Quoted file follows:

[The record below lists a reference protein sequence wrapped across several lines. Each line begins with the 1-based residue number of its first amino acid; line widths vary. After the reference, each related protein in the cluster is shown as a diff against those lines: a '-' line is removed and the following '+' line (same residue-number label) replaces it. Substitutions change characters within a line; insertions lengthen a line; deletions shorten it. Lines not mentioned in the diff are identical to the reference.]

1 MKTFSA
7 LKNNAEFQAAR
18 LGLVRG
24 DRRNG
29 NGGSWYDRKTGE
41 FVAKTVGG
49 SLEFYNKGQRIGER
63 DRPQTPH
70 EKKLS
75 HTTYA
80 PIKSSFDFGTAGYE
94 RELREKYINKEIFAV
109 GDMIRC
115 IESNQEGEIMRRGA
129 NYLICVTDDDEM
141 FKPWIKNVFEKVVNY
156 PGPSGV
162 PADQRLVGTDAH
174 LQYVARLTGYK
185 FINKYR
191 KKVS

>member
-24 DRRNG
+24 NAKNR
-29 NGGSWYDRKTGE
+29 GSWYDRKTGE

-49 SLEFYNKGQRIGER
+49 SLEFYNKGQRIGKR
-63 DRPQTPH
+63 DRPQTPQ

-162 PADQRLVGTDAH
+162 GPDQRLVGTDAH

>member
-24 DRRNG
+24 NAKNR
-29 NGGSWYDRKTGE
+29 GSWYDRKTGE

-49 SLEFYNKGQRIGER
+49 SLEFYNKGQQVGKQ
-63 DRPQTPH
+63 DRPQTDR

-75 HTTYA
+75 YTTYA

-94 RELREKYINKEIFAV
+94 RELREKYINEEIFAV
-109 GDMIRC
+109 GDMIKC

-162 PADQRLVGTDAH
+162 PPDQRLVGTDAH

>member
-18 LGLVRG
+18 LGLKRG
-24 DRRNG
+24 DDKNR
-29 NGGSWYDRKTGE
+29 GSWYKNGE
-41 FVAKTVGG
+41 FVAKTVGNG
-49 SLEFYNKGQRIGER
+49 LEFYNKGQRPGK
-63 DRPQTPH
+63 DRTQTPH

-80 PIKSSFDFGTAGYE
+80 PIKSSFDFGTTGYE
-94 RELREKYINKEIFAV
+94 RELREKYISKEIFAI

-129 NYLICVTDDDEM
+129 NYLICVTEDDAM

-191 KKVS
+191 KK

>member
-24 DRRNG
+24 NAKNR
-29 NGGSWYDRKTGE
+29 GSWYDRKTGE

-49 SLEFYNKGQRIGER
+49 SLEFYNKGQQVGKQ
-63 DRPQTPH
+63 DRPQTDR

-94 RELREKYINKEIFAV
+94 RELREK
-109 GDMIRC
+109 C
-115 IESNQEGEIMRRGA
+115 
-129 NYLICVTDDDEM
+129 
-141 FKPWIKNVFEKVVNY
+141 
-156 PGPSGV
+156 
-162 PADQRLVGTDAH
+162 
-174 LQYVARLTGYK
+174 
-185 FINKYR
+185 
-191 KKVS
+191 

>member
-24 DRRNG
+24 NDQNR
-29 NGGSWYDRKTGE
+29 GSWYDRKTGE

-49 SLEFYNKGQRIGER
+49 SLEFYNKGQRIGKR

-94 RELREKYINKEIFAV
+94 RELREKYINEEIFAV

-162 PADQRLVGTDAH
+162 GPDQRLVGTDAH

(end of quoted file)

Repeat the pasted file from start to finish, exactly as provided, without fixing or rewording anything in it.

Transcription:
[The record below lists a reference protein sequence wrapped across several lines. Each line begins with the 1-based residue number of its first amino acid; line widths vary. After the reference, each related protein in the cluster is shown as a diff against those lines: a '-' line is removed and the following '+' line (same residue-number label) replaces it. Substitutions change characters within a line; insertions lengthen a line; deletions shorten it. Lines not mentioned in the diff are identical to the reference.]

1 MKTFSA
7 LKNNAEFQAAR
18 LGLVRG
24 DRRNG
29 NGGSWYDRKTGE
41 FVAKTVGG
49 SLEFYNKGQRIGER
63 DRPQTPH
70 EKKLS
75 HTTYA
80 PIKSSFDFGTAGYE
94 RELREKYINKEIFAV
109 GDMIRC
115 IESNQEGEIMRRGA
129 NYLICVTDDDEM
141 FKPWIKNVFEKVVNY
156 PGPSGV
162 PADQRLVGTDAH
174 LQYVARLTGYK
185 FINKYR
191 KKVS

>member
-24 DRRNG
+24 NAKNR
-29 NGGSWYDRKTGE
+29 GSWYDRKTGE

-49 SLEFYNKGQRIGER
+49 SLEFYNKGQRIGKR
-63 DRPQTPH
+63 DRPQTPQ

-162 PADQRLVGTDAH
+162 GPDQRLVGTDAH

>member
-24 DRRNG
+24 NAKNR
-29 NGGSWYDRKTGE
+29 GSWYDRKTGE

-49 SLEFYNKGQRIGER
+49 SLEFYNKGQQVGKQ
-63 DRPQTPH
+63 DRPQTDR

-75 HTTYA
+75 YTTYA

-94 RELREKYINKEIFAV
+94 RELREKYINEEIFAV
-109 GDMIRC
+109 GDMIKC

-162 PADQRLVGTDAH
+162 PPDQRLVGTDAH

>member
-18 LGLVRG
+18 LGLKRG
-24 DRRNG
+24 DDKNR
-29 NGGSWYDRKTGE
+29 GSWYKNGE
-41 FVAKTVGG
+41 FVAKTVGNG
-49 SLEFYNKGQRIGER
+49 LEFYNKGQRPGK
-63 DRPQTPH
+63 DRTQTPH

-80 PIKSSFDFGTAGYE
+80 PIKSSFDFGTTGYE
-94 RELREKYINKEIFAV
+94 RELREKYISKEIFAI

-129 NYLICVTDDDEM
+129 NYLICVTEDDAM

-191 KKVS
+191 KK

>member
-24 DRRNG
+24 NAKNR
-29 NGGSWYDRKTGE
+29 GSWYDRKTGE

-49 SLEFYNKGQRIGER
+49 SLEFYNKGQQVGKQ
-63 DRPQTPH
+63 DRPQTDR

-94 RELREKYINKEIFAV
+94 RELREK
-109 GDMIRC
+109 C
-115 IESNQEGEIMRRGA
+115 
-129 NYLICVTDDDEM
+129 
-141 FKPWIKNVFEKVVNY
+141 
-156 PGPSGV
+156 
-162 PADQRLVGTDAH
+162 
-174 LQYVARLTGYK
+174 
-185 FINKYR
+185 
-191 KKVS
+191 

>member
-24 DRRNG
+24 NDQNR
-29 NGGSWYDRKTGE
+29 GSWYDRKTGE

-49 SLEFYNKGQRIGER
+49 SLEFYNKGQRIGKR

-94 RELREKYINKEIFAV
+94 RELREKYINEEIFAV

-162 PADQRLVGTDAH
+162 GPDQRLVGTDAH